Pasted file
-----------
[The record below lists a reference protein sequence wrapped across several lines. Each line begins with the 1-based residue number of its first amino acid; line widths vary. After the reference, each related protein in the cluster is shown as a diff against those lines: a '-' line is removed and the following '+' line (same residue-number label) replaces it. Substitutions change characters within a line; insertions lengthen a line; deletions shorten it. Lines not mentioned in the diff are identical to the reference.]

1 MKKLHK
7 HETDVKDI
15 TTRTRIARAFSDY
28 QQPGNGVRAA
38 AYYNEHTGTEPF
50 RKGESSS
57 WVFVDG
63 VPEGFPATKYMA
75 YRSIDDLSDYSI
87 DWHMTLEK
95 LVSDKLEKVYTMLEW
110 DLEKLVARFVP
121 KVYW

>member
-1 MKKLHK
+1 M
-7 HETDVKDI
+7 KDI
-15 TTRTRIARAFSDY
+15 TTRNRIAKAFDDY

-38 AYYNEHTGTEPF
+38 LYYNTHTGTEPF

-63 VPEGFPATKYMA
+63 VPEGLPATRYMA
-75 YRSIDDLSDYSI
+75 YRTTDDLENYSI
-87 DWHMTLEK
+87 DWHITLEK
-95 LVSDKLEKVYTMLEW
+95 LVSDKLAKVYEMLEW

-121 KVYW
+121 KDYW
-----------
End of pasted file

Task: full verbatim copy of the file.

[The record below lists a reference protein sequence wrapped across several lines. Each line begins with the 1-based residue number of its first amino acid; line widths vary. After the reference, each related protein in the cluster is shown as a diff against those lines: a '-' line is removed and the following '+' line (same residue-number label) replaces it. Substitutions change characters within a line; insertions lengthen a line; deletions shorten it. Lines not mentioned in the diff are identical to the reference.]

1 MKKLHK
7 HETDVKDI
15 TTRTRIARAFSDY
28 QQPGNGVRAA
38 AYYNEHTGTEPF
50 RKGESSS
57 WVFVDG
63 VPEGFPATKYMA
75 YRSIDDLSDYSI
87 DWHMTLEK
95 LVSDKLEKVYTMLEW
110 DLEKLVARFVP
121 KVYW

>member
-1 MKKLHK
+1 M
-7 HETDVKDI
+7 KDI
-15 TTRTRIARAFSDY
+15 TTRNRIAKAFDDY

-38 AYYNEHTGTEPF
+38 LYYNTHTGTEPF

-63 VPEGFPATKYMA
+63 VPEGLPATRYMA
-75 YRSIDDLSDYSI
+75 YRTTDDLENYSI
-87 DWHMTLEK
+87 DWHITLEK
-95 LVSDKLEKVYTMLEW
+95 LVSDKLAKVYEMLEW

-121 KVYW
+121 KDYW